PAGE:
Wallace went in only one direction, as Volkswagen subsequently decided to ban wrong-way high-speed running on safety grounds. But the Chiron’s greater velocities still revealed a more dramatic issue: a join between two different track surfaces that Wallace began to call ‘the jump’. “The engineers didn’t believe me,” he says, “then they looked at the data and realised that when the car was hitting it at 447kph (277.8mph) or so, it really was taking off.”

Any pioneer has to venture into the unknown – something that became more of an issue to Wallace as the Chiron’s peak speeds rose. “Before long at 400kph (248.5mph), my heart rate was normal, because we did 1000km (621 miles) of testing during the week to validate the simulated aero numbers that Dallara had done, and most of it was around there,” he says. “400kph still felt really calm and comfortable. But 450kph (279.6mph) never did.”

Wallace grew used to ‘the jump’ and to the tendency of the Chiron to wander on the more worn track surface that followed it, as well as the increasing influence of even modest crosswinds. But as the speeds rose, he found himself facing a new and unfamiliar one: the gyroscopic forces developed by the huge rotational speeds of the Chiron’s wheels.

“I’d liken it to a child’s spinning top,” Wallace explains. “When you steer a car normally, you have some self-centring from the caster. But the gyroscopic forces mean that if the car is going left, it wants to carry on and will continue until you make another input. So you steer the other way and, unless you get it perfect, the effect is magnified.”

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That’s why the limiting factor for the Chiron wasn’t performance but rather Wallace’s confidence in keeping it on the road. “By the Thursday night, I was stuck. I just couldn’t go faster because, every time I reached that speed, I needed all three lanes,” Wallace remembers. “Over dinner, I said: ‘I’m just going to stay with my foot on the floor tomorrow until it passes the magic number, even if that means it’s too late to slow down for the banking. I’m going to do that because you can’t have a supercar that goes 299.8mph.’”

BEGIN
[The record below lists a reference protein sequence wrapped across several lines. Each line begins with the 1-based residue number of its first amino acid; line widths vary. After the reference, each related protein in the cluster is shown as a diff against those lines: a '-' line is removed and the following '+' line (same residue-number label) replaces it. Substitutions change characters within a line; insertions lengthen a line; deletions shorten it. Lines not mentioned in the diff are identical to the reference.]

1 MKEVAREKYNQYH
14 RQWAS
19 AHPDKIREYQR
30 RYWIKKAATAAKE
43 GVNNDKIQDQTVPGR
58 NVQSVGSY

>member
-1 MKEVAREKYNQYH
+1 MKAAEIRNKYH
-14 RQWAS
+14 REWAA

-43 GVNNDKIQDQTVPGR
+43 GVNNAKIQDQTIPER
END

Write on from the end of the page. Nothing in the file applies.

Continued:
Fortunately, it didn’t come to that. On his final run, Wallace carried more speed onto the straight than he had before, felt more confident after the jump, then stayed flat out for as long as he dared (“at 135 metres per second, it’s really hard to judge braking distances”), slowing down just enough for the banking at the far end of the track and returning to the staging area to discover that he had managed nearly 305mph.

Raphanel acknowledges that setting his record was considerably less fraught but admits to having had worries about tyre life. He explains: “They had tested them on a bench machine at 435kph (270.2mph), because that’s all the machine could do: 435kph and a 20-second cycle. They said after six cycles, the tyres will probably explode, which of course means two minutes. But then when I broke the record, I noticed that the tyres were the same as I had used the day before; they said ‘you’re still in the window’. All I could do was hope: it’s not a window you want to fall out of.”

Bugatti says that it won’t defend its title, but if the company were to change its mind, would either of its record-setters be tempted to try again if Winkelmann phoned to offer them another go?

“‘Hello? Hello? Stephan? It’s a bad line, I can’t hear you,’” jokes Raphanel. “Personally, I was very happy to do this, to be part of history – but in my case, one time was enough. We did the records to show that Bugattis are the best cars in the world, not because we’re the best drivers.”

“When you’re a racing driver, if somebody asks you a question like that, you’ll always put on this persona of everything being good and say ‘bring it on’,” adds Wallace. “It’s easy to stand here knowing that we’re not going to do it and say ‘of course I would’. But in reality, it’s not just a straight yes: I would seriously have to think about it. It’s not just a walk in the park.”

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The 10 fastest production cars (sort of)